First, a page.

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am 18. November 2000
When I first came across this novel, it was adapted on the radio. The adaptation did not do this book the slightest bit of justice however. I can't think how they could have effectively done the opening passage with a single reader.
The opening is hilarious. A business exec on a mobile phone who's just had half his teeth taken out after a night on the town, trying to convince our heroine, Kate Telman, that he is not drunk. Although this is played for laughs, it does become more significant later on. Kate works for The Business, an almost anonymous but all-powerful corporation. She's been an employee for years, and even she finds it difficult to keep abreast of all its activities. It's a strange company, in that it leanings towards democracy. Lower employees can decide who their bosses are going to be. However, this is not quite the workers' paradise that it might appear. It seems as though The Business is a hybrid between a nation state and a large corporation. It's here where Banks appears to be most visionary. No doubt he's referring to all those big business protests in Seattle and the like, that whole mysterious global corporate cabal thing. However, The Business itself has been around for centuries. It even once owned the Roman Empire for 66 days. Banks is to be applauded for digging up of the story of Didius Julianus, a man who really did buy Caesar's crown - only to lose his head, poor thing.
The current day Business does not seem to have learned from too much from their past folly however, as they're still determined to buy a state. Owning your own state makes gaining diplomatic immunity just that wee bit easier, and can even get you a seat on the United Nations. Thus Kate is sent to Thulahn, a Himalayan principality, in order to do some reconnoitring and to assess how the Thulahnese will react to The Business. It doesn't help that the Prince is madly in love with her, and that his mother is certainly batty. Kate, used to all the amenities of modern life, didn't take to Thulahn on her previous visit there. However, a little civilisation has seemed to encroach there, with the local merchants now accepting credit cards. Preoccupying Kate is her love for an impossibly noble American man, something that exposes her directly to a hint of corruptness in The Business. There's also the fact of her humble roots, and the impossibly sweet street urchins of Thulahn. And then there's a dash of mystery of just what is going on in that microchip factory in Motherwell? Why has Kate really been sent to Thulahn?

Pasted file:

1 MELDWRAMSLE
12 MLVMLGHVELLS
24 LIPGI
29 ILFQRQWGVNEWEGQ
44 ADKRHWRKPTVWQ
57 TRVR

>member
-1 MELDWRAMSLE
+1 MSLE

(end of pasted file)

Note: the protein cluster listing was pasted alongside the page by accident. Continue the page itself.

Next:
There's a couple of passages where Kate discusses her own morals and that of The Business with her fellow executives which are really quite really quite revealing (like that old chestnut about going back in time and killing Hitler before he did any real harm). But Kate seems most open when discussing issues with her therapy ridden American girl friend. However, as Kate stumbles on a conspiracy, she begins to wonder who she can really trust. Swiss road regulations may now make all the difference between life and death. Maybe watching too much trashy cult TV has made her paranoid... Kate must make the most difficult decision in her life: whether to be honest, or to look away. Whether to be selfish or compassionate...
Iain Banks has written an extremely witty and hilarious novel. Okay, so it may not be to the taste of some Banks aficionados, but this is one writer who never does what his audience expects, and long may he continue surprising. This comedy thriller is highly entertaining and extremely compelling. The fact that the pages whizz by has much to do with the sheer joy of the writing, not a lack of substance, as some critics would have you believe. And Kate is a completely convincing and well-constructed character, one of Banks' best and least angst ridden. Of course, it's all a conspiracy led by the World Banks. This World Class Banks clearly had fun writing this novel, and I had great fun reading it. Perfect.
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am 26. September 2001
After his first attempt with a "female" protagonist (The Wasp Factory), Iain Banks this time delves into the mind of a modern successful woman working for the (fictitious) most powerful company on earth, the eponymous Business. While the business is trying to buy its own country and accompanying seat it the United Nations, our protagonist is trying to get her personal life - especially her love life - into some semblance of order. This happens in an almost Ally McBeal-like manner and is amusing enough, although clichés are rampant. On the whole this is Banks' weakest performnce since "Song of Stone", but being Banks that makes it still a worthwhile read and leagues beyond much of his contemporaries.
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